Project description:Elevated river water temperature in the Fraser River, British Columbia, Canada, has been associated with enhanced mortality of adult sockeye salmon (Oncorhynchus nerka) during their upriver migration to spawning grounds. We undertook a study to assess the effects of elevated water temperatures on the gill transcriptome and blood plasma variables in wild-caught sockeye salmon. Naturally migrating sockeye salmon returning to the Fraser River were collected and held at ecologically relevant temperatures of 14°C and 19°C for seven days, a period representing a significant portion of their upstream migration. After seven days, sockeye salmon held at 19°C stimulated heat shock response genes as well as many genes associated with an immune response when compared with fish held at 14°C. Additionally, fish at 19°C had elevated plasma chloride and lactate, suggestive of a disturbance in osmoregulatory homeostasis and a stress response detectable in the blood plasma. Fish that died prematurely over the course of the holding study were compared with time-matched surviving fish; the former fish were characterized by an upregulation of several transcription factors associated with apoptosis and downregulation of genes involved in immune function and antioxidant activity. Ornithine decarboxylase (ODC1) was the most significantly upregulated gene in dying salmon, which suggests an association with cellular apoptosis. We hypothesize that the observed decrease in plasma ions and increases in plasma cortisol that occur in dying fish may be linked to the increase in ODC1. By highlighting these underlying physiological mechanisms, this study enhances our understanding of the processes involved in premature mortality and temperature stress in Pacific salmon during migration to spawning grounds.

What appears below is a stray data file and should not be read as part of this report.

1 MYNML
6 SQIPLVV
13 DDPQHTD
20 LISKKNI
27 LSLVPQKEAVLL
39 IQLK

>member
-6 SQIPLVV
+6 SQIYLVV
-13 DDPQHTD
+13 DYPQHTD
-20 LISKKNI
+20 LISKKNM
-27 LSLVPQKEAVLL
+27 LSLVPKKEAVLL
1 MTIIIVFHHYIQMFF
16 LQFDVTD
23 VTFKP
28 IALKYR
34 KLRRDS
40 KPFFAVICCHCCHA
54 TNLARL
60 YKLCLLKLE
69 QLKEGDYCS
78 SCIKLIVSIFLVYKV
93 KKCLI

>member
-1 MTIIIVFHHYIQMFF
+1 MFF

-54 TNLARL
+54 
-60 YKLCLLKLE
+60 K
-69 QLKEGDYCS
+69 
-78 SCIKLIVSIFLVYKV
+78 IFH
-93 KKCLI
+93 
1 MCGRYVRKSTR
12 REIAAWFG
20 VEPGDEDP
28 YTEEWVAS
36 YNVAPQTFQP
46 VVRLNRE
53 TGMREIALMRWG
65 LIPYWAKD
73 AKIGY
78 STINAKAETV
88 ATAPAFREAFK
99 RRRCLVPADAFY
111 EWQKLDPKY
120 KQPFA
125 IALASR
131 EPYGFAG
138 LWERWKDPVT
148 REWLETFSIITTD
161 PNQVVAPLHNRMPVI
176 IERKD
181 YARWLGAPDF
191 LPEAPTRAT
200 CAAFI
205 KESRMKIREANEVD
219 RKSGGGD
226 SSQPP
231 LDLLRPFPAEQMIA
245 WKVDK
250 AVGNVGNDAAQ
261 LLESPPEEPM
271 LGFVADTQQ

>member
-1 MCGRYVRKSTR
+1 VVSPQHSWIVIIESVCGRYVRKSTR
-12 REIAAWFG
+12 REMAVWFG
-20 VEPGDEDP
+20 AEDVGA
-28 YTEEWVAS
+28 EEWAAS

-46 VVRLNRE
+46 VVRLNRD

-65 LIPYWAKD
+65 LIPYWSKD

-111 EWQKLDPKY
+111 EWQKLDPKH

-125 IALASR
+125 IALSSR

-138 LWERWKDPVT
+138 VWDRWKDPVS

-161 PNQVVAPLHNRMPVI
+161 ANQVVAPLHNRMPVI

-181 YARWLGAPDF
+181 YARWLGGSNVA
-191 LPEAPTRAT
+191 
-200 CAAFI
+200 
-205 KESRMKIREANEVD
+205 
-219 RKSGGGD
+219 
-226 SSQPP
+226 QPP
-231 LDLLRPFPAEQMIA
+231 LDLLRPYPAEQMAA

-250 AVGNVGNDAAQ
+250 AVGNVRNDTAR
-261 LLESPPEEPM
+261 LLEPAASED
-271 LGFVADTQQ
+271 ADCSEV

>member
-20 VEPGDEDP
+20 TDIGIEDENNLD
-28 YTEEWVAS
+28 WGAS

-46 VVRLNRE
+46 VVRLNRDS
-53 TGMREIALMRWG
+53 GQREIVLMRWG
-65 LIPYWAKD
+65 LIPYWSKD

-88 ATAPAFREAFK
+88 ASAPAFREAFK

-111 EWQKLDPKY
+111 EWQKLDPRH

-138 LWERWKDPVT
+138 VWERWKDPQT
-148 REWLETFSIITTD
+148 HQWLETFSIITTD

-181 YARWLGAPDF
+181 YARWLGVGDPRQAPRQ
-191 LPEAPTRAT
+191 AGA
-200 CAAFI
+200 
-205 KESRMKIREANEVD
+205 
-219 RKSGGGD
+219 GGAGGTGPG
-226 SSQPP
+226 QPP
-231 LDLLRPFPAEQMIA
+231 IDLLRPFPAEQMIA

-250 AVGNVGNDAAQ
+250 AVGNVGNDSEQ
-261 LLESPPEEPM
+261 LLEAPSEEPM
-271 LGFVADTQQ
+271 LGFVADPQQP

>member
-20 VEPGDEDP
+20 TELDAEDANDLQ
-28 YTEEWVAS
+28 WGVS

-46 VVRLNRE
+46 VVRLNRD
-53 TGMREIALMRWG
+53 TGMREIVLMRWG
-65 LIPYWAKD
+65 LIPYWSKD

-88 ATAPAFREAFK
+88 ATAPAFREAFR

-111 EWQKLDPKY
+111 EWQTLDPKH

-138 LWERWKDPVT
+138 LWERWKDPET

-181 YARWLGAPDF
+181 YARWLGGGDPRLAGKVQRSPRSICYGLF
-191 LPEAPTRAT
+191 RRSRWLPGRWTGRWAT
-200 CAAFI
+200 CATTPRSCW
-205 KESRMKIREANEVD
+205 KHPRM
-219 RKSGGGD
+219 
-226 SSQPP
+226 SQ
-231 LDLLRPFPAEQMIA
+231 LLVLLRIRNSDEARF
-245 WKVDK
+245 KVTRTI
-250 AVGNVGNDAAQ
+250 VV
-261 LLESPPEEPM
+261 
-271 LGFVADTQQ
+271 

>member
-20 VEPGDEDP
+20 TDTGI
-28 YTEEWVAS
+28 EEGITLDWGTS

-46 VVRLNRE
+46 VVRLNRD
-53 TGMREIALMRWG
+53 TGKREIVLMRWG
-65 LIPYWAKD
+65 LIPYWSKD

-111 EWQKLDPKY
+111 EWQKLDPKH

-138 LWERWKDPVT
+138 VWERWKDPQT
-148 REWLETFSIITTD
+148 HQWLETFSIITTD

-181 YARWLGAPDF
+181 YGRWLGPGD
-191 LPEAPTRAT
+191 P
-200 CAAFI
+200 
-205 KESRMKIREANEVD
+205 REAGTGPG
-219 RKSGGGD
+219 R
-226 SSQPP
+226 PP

Project description:Mechanisms underlying adaptive evolution can best be explored using paired populations displaying similar phenotypic divergence, illuminating the genomic changes associated with specific life history traits. Here, we used paired migratory [anadromous vs. resident (kokanee)] and reproductive [shore- vs. stream-spawning] ecotypes of sockeye salmon (Oncorhynchus nerka) sampled from seven lakes and two rivers spanning three catchments (Columbia, Fraser, and Skeena) in British Columbia, Canada to investigate the patterns and processes underlying their divergence. Restriction-site associated DNA sequencing was used to genotype this sampling at 7,347 single nucleotide polymorphisms, 334 of which were identified as outlier loci and candidates for divergent selection within at least one ecotype comparison. Sixty-eight of these outliers were present in two or more comparisons, with 33 detected across multiple catchments. Of particular note, one locus was detected as the most significant outlier between shore and stream-spawning ecotypes in multiple comparisons and across catchments (Columbia, Fraser, and Snake). We also detected several genomic islands of divergence, some shared among comparisons, potentially showing linked signals of differential selection. The single nucleotide polymorphisms and genomic regions identified in our study offer a range of mechanistic hypotheses associated with the genetic basis of O. nerka life history variation and provide novel tools for informing fisheries management.